Red wine from Talbot is typically a blend of Cabernet Sauvignon (66%), Merlot (26%), Cabernet Franc (3%), and Petit Verdot (5%) - the vinification includes 18 months maturation in small oak barriques (50% new).
Talbot has a reputation for consistency and is one of the most carefully made and reliable of the St-Julien Cru Classé clarets. The best examples are richly aromatic with a bouquet of cedarwood and vanilla scented cassis fruits and with a palate packed with well-delineated, ripe, black fruits and finely integrated tannins. It is classified as a 4ème Cru Classé.
St Julien is the smallest of the "Big Four" Médoc communes. Although, without any First Growths, St Julien is recognised to be the most consistent of the main communes, with several châteaux turning out impressive wines year after year.
St Julien itself is much more of a village than Pauillac and almost all of the notable properties lie to its south. Its most northerly château is Ch. Léoville Las Cases (whose vineyards actually adjoin those of Latour in Pauillac) but, further south, suitable vineyard land gives way to arable farming and livestock until the Margaux appellation is reached.
The soil is gravelly and finer than that of Pauillac, and without the iron content which gives Pauillac its stature. The homogeneous soils in the vineyards (which extend over a relatively small area of just over 700 hectares) give the commune a unified character.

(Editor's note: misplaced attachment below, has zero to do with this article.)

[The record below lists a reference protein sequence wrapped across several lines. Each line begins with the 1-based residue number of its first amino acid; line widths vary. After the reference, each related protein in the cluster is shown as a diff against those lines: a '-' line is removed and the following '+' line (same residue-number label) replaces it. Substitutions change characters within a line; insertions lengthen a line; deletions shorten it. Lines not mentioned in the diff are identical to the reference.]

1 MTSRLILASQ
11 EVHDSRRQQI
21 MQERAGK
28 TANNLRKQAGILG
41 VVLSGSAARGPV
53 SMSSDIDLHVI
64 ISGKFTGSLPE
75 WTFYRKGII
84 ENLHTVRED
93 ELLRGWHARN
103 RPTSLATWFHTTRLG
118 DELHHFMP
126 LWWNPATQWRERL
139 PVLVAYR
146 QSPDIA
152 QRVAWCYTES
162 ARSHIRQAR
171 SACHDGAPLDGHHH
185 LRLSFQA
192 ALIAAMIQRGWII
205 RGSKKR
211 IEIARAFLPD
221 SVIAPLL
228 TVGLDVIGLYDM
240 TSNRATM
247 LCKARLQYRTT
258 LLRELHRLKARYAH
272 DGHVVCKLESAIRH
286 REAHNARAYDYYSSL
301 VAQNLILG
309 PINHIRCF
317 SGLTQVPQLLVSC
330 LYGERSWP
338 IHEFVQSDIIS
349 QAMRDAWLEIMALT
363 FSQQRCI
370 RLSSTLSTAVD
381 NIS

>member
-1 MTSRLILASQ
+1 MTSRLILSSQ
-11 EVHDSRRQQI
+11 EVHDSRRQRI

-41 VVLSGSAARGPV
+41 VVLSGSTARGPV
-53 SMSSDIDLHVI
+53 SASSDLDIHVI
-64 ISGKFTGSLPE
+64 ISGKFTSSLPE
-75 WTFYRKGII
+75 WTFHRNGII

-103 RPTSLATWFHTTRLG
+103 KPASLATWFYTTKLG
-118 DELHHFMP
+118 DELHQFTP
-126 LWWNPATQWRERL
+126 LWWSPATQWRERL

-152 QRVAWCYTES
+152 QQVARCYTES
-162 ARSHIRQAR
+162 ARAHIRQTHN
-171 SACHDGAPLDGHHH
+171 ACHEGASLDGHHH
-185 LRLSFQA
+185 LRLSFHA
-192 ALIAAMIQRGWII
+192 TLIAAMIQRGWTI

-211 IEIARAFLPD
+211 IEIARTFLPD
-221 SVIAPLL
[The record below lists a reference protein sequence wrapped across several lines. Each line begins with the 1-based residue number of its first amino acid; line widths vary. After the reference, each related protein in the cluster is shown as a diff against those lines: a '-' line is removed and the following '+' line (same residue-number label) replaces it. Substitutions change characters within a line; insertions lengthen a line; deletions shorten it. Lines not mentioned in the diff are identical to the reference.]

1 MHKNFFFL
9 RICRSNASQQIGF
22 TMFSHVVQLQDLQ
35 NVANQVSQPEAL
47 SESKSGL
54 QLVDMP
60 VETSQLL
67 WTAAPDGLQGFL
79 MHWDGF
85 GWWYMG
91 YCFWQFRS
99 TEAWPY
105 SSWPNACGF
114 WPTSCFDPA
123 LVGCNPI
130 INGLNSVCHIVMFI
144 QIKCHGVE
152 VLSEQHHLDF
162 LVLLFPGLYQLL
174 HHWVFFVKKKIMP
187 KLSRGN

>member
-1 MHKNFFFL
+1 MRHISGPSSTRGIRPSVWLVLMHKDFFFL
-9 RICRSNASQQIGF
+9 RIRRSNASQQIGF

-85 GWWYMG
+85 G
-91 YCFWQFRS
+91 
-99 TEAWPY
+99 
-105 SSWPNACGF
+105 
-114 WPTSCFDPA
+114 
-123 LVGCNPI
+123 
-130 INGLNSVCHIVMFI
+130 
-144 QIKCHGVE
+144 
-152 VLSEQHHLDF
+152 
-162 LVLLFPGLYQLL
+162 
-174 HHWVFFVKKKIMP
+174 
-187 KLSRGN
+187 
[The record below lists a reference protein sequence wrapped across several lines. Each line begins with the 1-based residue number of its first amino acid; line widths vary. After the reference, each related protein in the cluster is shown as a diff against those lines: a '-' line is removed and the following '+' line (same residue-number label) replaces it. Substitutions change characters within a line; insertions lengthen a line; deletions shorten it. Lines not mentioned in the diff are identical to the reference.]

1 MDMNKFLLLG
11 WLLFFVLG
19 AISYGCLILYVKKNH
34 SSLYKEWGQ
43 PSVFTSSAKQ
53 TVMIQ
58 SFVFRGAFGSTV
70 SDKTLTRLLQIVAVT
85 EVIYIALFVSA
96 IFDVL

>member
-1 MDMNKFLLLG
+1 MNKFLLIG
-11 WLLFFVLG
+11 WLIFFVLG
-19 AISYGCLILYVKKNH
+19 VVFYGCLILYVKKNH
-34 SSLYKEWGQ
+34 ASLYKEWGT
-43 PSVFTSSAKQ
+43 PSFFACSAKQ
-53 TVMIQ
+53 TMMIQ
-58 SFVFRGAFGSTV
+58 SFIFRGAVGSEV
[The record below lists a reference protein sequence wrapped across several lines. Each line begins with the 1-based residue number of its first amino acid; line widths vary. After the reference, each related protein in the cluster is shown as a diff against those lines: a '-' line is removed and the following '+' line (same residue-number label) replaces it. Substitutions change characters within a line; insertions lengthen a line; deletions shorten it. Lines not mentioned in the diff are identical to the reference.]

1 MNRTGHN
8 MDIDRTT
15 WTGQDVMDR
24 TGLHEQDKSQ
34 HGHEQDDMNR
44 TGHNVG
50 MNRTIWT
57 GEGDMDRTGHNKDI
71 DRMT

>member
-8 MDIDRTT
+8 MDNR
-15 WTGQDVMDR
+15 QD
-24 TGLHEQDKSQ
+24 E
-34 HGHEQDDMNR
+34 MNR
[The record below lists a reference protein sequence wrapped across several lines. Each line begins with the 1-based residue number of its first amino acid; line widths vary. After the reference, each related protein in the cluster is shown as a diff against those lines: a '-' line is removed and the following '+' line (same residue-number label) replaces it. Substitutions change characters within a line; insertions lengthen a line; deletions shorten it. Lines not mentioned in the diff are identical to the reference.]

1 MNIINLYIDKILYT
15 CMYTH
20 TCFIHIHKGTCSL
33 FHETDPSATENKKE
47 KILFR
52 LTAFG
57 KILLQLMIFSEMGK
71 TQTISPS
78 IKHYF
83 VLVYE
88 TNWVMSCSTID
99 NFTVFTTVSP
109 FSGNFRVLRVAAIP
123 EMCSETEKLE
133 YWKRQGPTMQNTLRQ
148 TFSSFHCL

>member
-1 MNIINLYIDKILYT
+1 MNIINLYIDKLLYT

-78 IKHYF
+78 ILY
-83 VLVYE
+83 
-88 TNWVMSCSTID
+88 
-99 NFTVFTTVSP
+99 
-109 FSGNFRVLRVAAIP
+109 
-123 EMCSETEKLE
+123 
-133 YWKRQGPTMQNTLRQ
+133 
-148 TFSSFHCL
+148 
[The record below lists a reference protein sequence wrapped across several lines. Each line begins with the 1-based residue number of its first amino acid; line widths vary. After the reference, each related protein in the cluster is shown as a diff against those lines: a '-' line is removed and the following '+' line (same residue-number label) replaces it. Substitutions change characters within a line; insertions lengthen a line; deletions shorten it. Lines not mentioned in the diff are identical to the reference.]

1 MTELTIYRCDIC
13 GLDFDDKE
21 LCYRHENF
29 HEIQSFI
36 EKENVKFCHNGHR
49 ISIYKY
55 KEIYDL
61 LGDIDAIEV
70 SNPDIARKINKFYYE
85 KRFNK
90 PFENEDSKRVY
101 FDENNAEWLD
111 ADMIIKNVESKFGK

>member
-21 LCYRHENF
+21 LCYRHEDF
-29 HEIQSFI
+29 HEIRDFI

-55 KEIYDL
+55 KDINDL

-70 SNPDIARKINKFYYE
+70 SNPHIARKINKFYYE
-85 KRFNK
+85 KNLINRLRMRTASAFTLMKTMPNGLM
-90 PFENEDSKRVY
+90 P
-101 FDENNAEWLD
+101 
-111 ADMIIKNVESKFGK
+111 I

The wines can be assessed as much by texture as flavour, and there is a sleek, wholesome character to the best. Elegance, harmony and perfect balance and weight, with hints of cassis and cedar, are what epitomise classic St Julien wines. At their very best they combine Margaux’s elegance and refinement with Pauillac’s power and substance.
Ch. Léoville Las Cases produces arguably the most sought-after St Julien, and in any reassessment of the 1855 Classification it would almost certainly warrant being elevated to First Growth status.
Cabernet Sauvignon lends itself particularly well in blends with Merlot. This is actually the archetypal Bordeaux blend, though in different proportions in the sub-regions and sometimes topped up with Cabernet Franc, Malbec, and Petit Verdot.
In the Médoc and Graves the percentage of Cabernet Sauvignon in the blend can range from 95% (Mouton-Rothschild) to as low as 40%. It is particularly suited to the dry, warm, free- draining, gravel-rich soils and is responsible for the redolent cassis characteristics as well as the depth of colour, tannic structure and pronounced acidity of Médoc wines. However 100% Cabernet Sauvignon wines can be slightly hollow-tasting in the middle palate and Merlot with its generous, fleshy fruit flavours acts as a perfect foil by filling in this cavity.
In St-Emilion and Pomerol, the blends are Merlot dominated as Cabernet Sauvignon can struggle to ripen there - when it is included, it adds structure and body to the wine. Sassicaia is the most famous Bordeaux blend in Italy and has spawned many imitations, whereby the blend is now firmly established in the New World and particularly in California and Australia.